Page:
GURPS 4e is the rule set of choice in my gaming group. I don’t like everything about it (fights take up way too much time without actually feeling terribly exciting) but there’s lots of interesting debate to be had when you shine a light into the obscure nooks and crannies of the system.
Just one example. Characters can take a Duty. This is a disadvantage of variable points value; by taking it you get points to spend on attributes or skills. The more likely a Duty is to apply during a game, the more it’s worth. You get extra points if it’s extremely hazardous (ie you are at constant risk of death) and also if it’s involuntary. An involuntary Duty is one where the character has no choice in the matter. Their actions are coerced by threats to loved ones, mind control, or a curse.
One of the players in our Victorian campaign took a character who was a lieutenant in the Royal Navy. He argued that the Duty should count as involuntary and extremely hazardous:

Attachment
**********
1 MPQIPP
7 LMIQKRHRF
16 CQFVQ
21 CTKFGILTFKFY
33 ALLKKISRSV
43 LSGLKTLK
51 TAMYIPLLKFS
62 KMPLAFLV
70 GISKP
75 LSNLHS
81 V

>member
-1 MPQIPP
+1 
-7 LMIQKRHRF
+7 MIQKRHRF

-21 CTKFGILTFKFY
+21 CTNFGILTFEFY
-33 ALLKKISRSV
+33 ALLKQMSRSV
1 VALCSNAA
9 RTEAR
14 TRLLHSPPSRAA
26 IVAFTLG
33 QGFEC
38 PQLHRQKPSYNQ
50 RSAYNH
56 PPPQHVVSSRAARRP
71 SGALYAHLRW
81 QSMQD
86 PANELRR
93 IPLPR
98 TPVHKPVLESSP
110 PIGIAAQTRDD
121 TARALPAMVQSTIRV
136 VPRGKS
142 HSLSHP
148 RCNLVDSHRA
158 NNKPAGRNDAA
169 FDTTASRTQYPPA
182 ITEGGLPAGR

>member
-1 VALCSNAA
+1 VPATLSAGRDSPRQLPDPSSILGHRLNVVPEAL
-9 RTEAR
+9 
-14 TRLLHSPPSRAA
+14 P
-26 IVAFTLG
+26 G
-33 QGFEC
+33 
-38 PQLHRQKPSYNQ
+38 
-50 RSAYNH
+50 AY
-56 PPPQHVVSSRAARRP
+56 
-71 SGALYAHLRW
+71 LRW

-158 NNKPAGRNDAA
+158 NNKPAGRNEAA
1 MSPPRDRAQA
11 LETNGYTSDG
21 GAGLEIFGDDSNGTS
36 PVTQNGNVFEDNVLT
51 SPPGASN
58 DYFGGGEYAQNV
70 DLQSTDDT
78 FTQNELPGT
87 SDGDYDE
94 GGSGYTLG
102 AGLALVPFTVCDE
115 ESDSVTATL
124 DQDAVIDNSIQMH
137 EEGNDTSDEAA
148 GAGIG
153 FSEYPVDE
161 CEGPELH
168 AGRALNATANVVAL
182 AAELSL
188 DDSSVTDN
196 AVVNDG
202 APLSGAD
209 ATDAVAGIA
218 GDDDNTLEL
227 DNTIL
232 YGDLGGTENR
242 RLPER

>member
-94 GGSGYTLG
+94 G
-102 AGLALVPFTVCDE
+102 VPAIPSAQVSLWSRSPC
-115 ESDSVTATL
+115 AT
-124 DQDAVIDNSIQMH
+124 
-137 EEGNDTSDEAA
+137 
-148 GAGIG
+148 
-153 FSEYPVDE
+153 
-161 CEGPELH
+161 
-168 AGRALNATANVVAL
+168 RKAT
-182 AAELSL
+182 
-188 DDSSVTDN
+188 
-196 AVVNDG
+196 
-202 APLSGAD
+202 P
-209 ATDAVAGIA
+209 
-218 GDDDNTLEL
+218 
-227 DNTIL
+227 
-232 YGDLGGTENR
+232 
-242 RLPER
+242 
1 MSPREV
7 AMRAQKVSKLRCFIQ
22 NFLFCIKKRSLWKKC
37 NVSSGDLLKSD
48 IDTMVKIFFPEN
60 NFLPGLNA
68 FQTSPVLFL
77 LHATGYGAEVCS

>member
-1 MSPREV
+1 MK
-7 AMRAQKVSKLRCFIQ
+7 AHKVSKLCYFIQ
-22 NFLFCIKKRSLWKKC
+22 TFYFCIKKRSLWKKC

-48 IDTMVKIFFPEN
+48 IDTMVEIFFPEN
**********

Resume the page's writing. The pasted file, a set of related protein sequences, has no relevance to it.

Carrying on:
"Since the penalty for abrogation of this duty is court-martial, punishable possibly by death (and the utter shame and ruin of his entire family and tarnishing of the reputation by association of his circle of friends) I think his duty is pretty much involuntary. 'Enforced by threats to you or your loved ones...' – GURPS 4e page134."My counter to that was that the whole point about involuntary Duty is it's enforced – the cartel have a gun to your wife's head, the terrorists have strapped a bomb to you, that kind of deal. If you ask a British RN officer in the 1890s why he is carrying out his duties, he's not going to say, "I don't want to, but the British government are holding my life and family honour to ransom." So it's voluntary. The GURPS Compendium explains it pretty well:
Duty (Involuntary; an extra -5 points) Some duties are enforced by threats, threats to loved ones, or by exotic methods of mind control. Such a forced duty can result in difficult decisions or surprising insights for the affected character. An involuntary Duty would not include military service by draft (although service by impressment, as practiced by the British navy of the 18th century, would qualify), nor any other "normal" service. Only cases where life or sanity are directly at stake qualify.The player disagreed. (When do they not, when character points are at stake?)